The most fascinating moment of the closing night, hosted by Lara Pellegrinelli, might be its brilliant shifts of musical worlds. David Cossin’s untitled world premiere, which seamlessly reconciles notions of mundanity-turned-fantastic (think Antique Roadshow samples), primitive sounding music, electronics and percussive ear-candy is followed up by Douglas Lora & João Luiz, of the Brasil Guitar Duo, who vivaciously assert works by Mario Castelnuovo-Tedesco, Claude Debussy and Egberto Gismonti. A total win for brave programming!
If you’re just learning about David Gordon’s L&L Festival here on Cued Up, please take a listen to the first three installments. We’ve been streaming the performances, which took place last May, each week of August. The robust breadth of music commissioned by and performed at the festival will undoubtedly be a challenge for next year’s lineup.”
This edition of Cued Up is hosted by Lara Pellegrinelli.
Toy Pianos, accordion, electronics and bandsembles take over the L&L Festival.
Sunday, August 21, 2011
“Cease the last full month of Summer with the Look & Listen Festival running through August here on Cued Up. For the fest’s third concert of four, enjoy two world premieres by the delightfully unclassifiable drummer/composer John Hollenbeck and his group The Claudia Quintet with Theo Bleckmann, a world premiere by past Q2 composer-portrait Angélica Negrón and works by toy piano wiz Phyllis Chen and textural magician Zibuokle Martinaityte.
You can enjoy the first two concerts here (Part I) and here (Part II) for more exciting new works from this year’s L&L Festival, but tune in this Sunday to marvel at Part III’s fireworks: The Claudia Quintet reconciles sputters of pointillist post-jazz with heartfelt lyricism via Bleckmann’s crooning and Hollenbeck’s writing; Chen plays a mélange of housewares, mixing bowls, and toy piano to produce a one-woman orchestra that winks at Gamelan music; Ms. Martinaityte teases at Eastern-Euro modality, while conjuring up some breathtaking swells that sound more like a synthesizer than the sax/bass trombone/accordion trio.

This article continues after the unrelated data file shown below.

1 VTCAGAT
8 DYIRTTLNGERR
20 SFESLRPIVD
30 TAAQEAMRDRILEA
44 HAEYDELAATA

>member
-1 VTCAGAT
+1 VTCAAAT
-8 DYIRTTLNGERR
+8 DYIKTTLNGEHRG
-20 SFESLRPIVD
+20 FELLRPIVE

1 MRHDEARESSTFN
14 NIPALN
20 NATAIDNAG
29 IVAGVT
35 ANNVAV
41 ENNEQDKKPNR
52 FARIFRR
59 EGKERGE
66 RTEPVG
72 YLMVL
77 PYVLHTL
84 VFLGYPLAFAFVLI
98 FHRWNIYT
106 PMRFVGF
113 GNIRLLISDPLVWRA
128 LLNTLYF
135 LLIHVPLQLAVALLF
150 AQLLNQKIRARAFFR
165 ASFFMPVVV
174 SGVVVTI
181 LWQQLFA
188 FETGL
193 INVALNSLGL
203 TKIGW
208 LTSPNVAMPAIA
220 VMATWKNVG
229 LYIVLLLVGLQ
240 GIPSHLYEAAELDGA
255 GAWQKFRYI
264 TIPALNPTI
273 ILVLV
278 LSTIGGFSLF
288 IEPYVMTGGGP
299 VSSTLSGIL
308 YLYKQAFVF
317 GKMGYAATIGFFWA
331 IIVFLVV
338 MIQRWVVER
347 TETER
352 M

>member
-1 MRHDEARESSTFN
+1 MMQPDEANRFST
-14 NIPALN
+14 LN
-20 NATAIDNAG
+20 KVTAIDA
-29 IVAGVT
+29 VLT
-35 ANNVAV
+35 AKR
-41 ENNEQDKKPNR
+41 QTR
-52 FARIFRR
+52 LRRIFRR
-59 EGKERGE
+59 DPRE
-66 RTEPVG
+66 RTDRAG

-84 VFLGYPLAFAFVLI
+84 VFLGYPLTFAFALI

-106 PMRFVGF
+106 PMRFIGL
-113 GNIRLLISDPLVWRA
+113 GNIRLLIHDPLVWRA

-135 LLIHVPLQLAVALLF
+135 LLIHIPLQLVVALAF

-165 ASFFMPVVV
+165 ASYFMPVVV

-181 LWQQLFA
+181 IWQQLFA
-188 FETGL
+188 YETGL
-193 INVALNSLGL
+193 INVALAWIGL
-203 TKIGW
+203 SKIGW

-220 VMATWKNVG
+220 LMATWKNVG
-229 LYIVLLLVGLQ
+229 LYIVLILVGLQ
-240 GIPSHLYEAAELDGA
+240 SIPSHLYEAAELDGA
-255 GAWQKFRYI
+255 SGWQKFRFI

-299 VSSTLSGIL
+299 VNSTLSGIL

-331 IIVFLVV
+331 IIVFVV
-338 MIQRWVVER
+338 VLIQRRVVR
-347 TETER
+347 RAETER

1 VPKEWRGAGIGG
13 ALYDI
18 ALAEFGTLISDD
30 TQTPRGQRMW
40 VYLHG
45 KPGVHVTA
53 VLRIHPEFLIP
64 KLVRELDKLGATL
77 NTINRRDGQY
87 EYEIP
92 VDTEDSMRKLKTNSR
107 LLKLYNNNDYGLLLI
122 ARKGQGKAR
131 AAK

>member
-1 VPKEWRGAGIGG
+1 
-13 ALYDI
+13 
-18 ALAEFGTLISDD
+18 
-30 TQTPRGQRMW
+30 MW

Nadia Sirota hosts the second performance from the exciting Look and Listen Festival
Sunday, August 14, 2011
“As the ripping survey in new music, a.k.a. the Look & Listen Festival, is unleashed by Cued Up through the month of August, please behold the second of its four concerts that took place this past May at the Chelsea Art Museum. Brooklyn Rider, So Percussion, Bridget Kibbey, and Split Second offer an untouchable, quiet storm of music by John Cage, Colin Jacobsen, Jason Treuting, Elliott Carter, Murray Schafer, Carlos Sanchez Gutierrez and John Musto. Artist talks are led by WNYC’s John Schaefer.
If you missed the first installment of L&L, you can stream it on demand, here, but you should definitely make yourself available this Sunday at 2 pm for the second concert, as it will be an opportunity to hear Split Second perform a world premiere by Gutierrez, and some jaw-dropping performances by harp-sorceress Kibbey plucking away at Carter’s Bariolage, and Schafer’s Crown of Ariadne.
These two in particular, along with Cage’s In a Landscape, performed by string quartet Brooklyn Ryder, are what shape this specific concert into new concert music at its best: Forward-thinking compositional/performance techniques and raw talent as contemporary alchemy, not academy.
“Recorded this past May at the Chelsea Art Museum, the 10th annual Look & Listen Festival hit the ground running with a comprehensive opening night program of contemporary art music by Michael Gordon, Phillip Glass, Julia Wolfe, Sofia Gubaidulina, Jason Treuting and Jan Radzynski. New-music Jedis JACK Quartet, Doug Perkins and Tanya Bannister took the stage along with composer-interviews by Nadia Sirota (!!).
Founded by composer David Gordon, the festival has been making its mission to present concerts in an environment of contemporary visual art. For this year, Look & Listen returned to the Chelsea Art Museum, giving audiences a chance to let its Jean Miotte artwork converse with the music (and vice versa). Recorded on May 19, 2011, this is the first of four concerts from the recent 2011 edition. The rest will stream throughout the month of August, every Sunday right here on Cued Up.
Expanding and contracting string quartets; martial, psychedelic solo percussion; and ultra expressive solo-piano virtuosity promise to confound and delight this Sunday at 2 p.m. Plus, enjoy cloak-lifting talks with Gordon and Wolfe about their music-making.”
See the full article here.
Music that celebrates and questions the role of rhythm.
Sunday, July 31, 2011
“Rhythm is often experienced in a very primal way, and perhaps it is because of its organic presence within our own existence. It may first go unnoticed, yet underneath the deafening chaos of life, one cannot help but notice the soft, undying murmur of a certain pulse, carrying on like an agent of order. This week’s Cued Up orbits around the rhythms of composers Andy Akiho, John Adams, Daniel Wohl, Julian Day and Filippo Perocco.